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Mo. House Budget Plan Skips Medicaid Expansion

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JEFFERSON CITY, Mo. (AP) — Following through on Republican opposition, the top budget writer for the Missouri House outlined a spending plan Thursday that omits Gov. Jay Nixon’s proposed Medicaid expansion.

The plan by Budget Committee Chairman Rick Stream also provides a smaller increase for public colleges and universities, early childhood initiatives and various other programs that the Democratic governor had proposed for the 2014 fiscal year.

Although Nixon presented a budget last month, the governor cannot compel legislators to stick by his plan when they actually file legislation. The budget bills Stream introduced Thursday intentionally left out Nixon’s most prominent proposal to accept about $900 million from the federal government to expand Medicaid health care coverage to nearly 260,000 lower-income adults who earn too much to qualify under current guidelines.

“It basically goes against our philosophy to expand government, and none of us campaigned on that,” said Stream, R-Kirkwood. “We don’t think it’s the right thing to do — especially to put more money, $1 billion basically, into a system that we think is broken and needs to be fixed,”

Nixon has been traveling the state promoting the Medicaid expansion as “the smart thing” and “the right thing to do” — both for the health of Missouri’s residents and in order for the state to get its fair share of federal tax dollars.

President Barack Obama’s health care law provides full federal funding for the first three years of the Medicaid expansion, then requires states to gradually pick up a share of the cost until states are paying 10 percent in 2020. Although Republican governors in some states have embraced the Medicaid expansion, other Republican governors have rejected it. Missouri’s Republican-led Legislature has cited fears that the federal government may not make good on its funding promises in the future.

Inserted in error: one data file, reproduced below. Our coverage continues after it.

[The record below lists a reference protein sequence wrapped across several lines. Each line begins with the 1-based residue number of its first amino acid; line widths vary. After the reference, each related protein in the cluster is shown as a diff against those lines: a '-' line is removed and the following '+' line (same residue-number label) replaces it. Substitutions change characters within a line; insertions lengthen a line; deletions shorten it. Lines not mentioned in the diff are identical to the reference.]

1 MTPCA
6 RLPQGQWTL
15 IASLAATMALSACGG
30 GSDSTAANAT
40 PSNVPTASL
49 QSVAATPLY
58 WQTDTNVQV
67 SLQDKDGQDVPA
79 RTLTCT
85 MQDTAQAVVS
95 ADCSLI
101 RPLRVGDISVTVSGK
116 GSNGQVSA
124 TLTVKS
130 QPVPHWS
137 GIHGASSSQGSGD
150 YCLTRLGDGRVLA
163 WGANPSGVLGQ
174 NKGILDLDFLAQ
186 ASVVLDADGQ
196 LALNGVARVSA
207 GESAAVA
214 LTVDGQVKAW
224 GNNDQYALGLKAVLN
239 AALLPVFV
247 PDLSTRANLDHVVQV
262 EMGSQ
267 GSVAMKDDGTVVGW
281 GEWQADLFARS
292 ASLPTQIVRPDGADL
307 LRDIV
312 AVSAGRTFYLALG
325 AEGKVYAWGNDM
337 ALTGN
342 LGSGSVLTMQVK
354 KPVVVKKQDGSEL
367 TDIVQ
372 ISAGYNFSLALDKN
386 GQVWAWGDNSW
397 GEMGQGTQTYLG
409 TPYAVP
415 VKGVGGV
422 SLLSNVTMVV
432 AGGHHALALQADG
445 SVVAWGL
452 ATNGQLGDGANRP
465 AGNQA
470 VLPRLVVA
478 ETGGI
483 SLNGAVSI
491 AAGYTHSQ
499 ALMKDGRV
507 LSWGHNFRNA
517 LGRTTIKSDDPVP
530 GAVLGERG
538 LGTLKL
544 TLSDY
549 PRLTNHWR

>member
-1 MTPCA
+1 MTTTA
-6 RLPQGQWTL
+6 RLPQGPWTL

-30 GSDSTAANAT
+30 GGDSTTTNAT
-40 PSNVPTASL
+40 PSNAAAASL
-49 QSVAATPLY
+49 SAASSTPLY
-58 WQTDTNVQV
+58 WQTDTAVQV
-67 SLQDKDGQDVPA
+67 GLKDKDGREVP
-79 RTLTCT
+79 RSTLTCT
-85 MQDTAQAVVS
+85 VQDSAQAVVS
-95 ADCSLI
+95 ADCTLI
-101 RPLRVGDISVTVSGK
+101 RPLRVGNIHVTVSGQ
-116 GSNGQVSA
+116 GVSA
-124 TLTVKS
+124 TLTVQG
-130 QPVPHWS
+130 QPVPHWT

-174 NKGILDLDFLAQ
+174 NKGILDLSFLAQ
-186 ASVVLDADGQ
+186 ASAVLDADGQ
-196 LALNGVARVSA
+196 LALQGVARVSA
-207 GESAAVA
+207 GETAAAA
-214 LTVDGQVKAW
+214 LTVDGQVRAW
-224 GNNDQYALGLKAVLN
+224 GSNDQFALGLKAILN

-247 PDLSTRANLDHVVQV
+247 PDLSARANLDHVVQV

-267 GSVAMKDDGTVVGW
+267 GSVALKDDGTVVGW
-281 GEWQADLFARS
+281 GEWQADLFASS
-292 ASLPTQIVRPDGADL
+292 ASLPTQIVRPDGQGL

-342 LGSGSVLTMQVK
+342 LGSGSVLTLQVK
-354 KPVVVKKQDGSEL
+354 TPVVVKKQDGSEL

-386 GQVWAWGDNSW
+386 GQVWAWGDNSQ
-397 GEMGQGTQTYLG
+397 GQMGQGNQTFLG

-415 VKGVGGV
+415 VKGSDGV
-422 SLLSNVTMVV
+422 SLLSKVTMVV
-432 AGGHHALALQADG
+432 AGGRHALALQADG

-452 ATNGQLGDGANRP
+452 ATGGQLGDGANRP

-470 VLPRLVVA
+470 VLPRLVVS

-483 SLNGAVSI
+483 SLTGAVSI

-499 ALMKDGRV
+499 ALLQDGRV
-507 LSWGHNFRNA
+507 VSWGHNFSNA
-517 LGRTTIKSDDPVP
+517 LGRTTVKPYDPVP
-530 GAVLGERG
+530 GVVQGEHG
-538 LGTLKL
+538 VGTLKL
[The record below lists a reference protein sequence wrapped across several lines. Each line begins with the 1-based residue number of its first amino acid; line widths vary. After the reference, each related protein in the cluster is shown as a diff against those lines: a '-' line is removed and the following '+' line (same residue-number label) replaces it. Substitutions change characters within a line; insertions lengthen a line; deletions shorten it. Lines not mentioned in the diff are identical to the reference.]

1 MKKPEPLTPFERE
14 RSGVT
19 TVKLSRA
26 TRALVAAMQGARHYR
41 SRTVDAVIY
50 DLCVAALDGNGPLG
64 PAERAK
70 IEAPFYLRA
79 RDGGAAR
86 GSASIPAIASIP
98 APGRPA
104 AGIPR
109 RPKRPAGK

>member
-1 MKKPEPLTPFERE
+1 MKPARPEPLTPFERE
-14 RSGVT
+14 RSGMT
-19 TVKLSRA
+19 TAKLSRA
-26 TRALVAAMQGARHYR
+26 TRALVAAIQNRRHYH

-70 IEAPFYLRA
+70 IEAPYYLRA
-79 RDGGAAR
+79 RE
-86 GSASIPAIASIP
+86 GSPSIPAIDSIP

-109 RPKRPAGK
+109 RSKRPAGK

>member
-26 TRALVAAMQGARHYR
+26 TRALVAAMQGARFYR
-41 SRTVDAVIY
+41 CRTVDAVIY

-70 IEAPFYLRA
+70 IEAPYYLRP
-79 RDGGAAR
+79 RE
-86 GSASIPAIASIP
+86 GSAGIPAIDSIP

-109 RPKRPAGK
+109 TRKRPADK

Nixon’s budget plan assumed that the additional federal Medicaid money flowing into doctor’s offices, hospitals and other medical providers would generate $15.5 million in new state taxes next year. It also assumed that the expanded Medicaid program would save $31 million in state expenditures that otherwise would have been made on health and mental health services. Nixon proposed to spend that $46 million in new and saved revenues in other areas of the budget.

Because Stream axed the Medicaid expansion from the budget, he also had to come up with $46 million in other cuts or savings.

Stream’s plan would pare back Nixon’s proposed $34 million funding increase for public colleges and universities to $20 million. Nixon had proposed to distribute all of that money based on whether higher education institutions had met particular performance criteria, such as student retention and graduation rates.

“There was some question as to whether they really needed it,” Stream said.

Among other things, Streams’ budget plan cuts $5 million that Nixon had proposed for the state’s information technology budget, eliminates $2.3 million for an export initiative and also reduces Nixon’s proposed funding increases for preschool grants and cultural programs.

Stream’s budget plan also relies on carrying over about $15 million more than Nixon had proposed from the current year into the 2014 fiscal year, which starts July 1.

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